If an incident response team wants to check the data breach security more thoroughly, then they run a live simulation. Live simulations are surprise scenarios where data has been compromised – for example, a laptop has been stolen or there was unauthorized cloud access – and the response team follows the security protocol. Live simulations flush out hidden flaws in security that originate from human error or realistic time restraints.

Litigation Preparedness

Although defenses can be virtually perfect, eventually a data breach will occur. Whether it is a system failure or human error, data will be lost or stolen. When sensitive information is compromised, regulatory steps are taken and lawsuits may follow. Security professionals are responsible for protecting data as well as their defense system. If it’s breached, investigations seek to identify the party responsible for losing the data.

The best defense against lawsuit or investigation is documentation. The incident response team records every action, update, test, meeting, and modification that takes place. Furthermore, they identify those involved with the transfer or access of data so the risk of a leak is minimized. If clear evidence can be presented that demonstrates due diligence within the information security process, then investigations or lawsuits will result in a more favorable conclusion.


In addition to evaluation, simulation, and litigation preparation, data breach preparation also includes budgetary concerns. Maintaining a strong security system requires appropriate funding that can be overlooked if security concerns fade. Security professionals create strong data defense systems that lead to a false sense of security the longer a breach doesn’t occur, thus leading to a cut in budget.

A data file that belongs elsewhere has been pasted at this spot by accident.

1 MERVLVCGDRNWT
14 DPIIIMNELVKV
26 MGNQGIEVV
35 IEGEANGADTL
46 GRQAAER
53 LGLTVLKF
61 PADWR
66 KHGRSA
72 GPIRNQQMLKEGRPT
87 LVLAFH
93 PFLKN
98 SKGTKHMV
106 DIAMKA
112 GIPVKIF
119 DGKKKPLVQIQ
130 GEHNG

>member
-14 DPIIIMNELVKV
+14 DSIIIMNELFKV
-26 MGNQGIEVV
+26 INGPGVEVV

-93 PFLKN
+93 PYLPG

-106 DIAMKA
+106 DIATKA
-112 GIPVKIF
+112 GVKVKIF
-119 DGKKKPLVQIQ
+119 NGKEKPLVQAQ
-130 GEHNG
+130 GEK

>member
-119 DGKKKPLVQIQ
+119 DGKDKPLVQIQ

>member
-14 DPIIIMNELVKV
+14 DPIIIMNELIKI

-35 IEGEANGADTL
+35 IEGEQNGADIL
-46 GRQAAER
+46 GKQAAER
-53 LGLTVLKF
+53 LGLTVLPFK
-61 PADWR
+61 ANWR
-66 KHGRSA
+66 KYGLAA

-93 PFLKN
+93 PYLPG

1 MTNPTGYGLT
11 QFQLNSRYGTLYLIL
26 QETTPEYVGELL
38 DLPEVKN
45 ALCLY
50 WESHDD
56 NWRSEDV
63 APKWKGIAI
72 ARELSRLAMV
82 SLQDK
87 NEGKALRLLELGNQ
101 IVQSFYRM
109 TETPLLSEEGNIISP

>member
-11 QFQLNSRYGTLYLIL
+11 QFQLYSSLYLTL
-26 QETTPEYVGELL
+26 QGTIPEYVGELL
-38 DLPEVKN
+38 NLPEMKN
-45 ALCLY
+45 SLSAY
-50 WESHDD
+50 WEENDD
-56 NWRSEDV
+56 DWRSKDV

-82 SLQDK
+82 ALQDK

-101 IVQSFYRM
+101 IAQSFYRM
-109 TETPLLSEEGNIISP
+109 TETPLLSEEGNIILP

It’s the incident response team’s responsibility to maintain awareness within the company or government entity about the dangers of a data breach. If one does occur, more expenses will accumulate due to investigations and security system improvements. Without the proper funding, information defenses will falter and a breach will occur.

Data Breach Preparation is the Best Prevention

Security professionals don’t want to wait until a data breach occurs. Their goal is to prevent unauthorized access altogether, keeping private data safe and secure. The above steps are tried and true preparation methods designed by information security professionals from the IAPP and PTAC resources. Digital security is a growing industry due to the ease and accessibility of digital storage. Theft is a constant threat that adapts to improvements in security, meaning security measures are always evolving to match. The call for talented security professionals is stronger than ever as the country and business fight to stay ahead of the threats.

Learn More

Earning a master’s in emergency management from Eastern Kentucky University can help you increase your knowledge of the safety industry and demonstrate a continued commitment to learning and leadership. Whether you aspire to work at the governmental level or move into the private sector, our distinguished faculty of safety professionals delivers a comprehensive curriculum that can translate wherever safety matters most.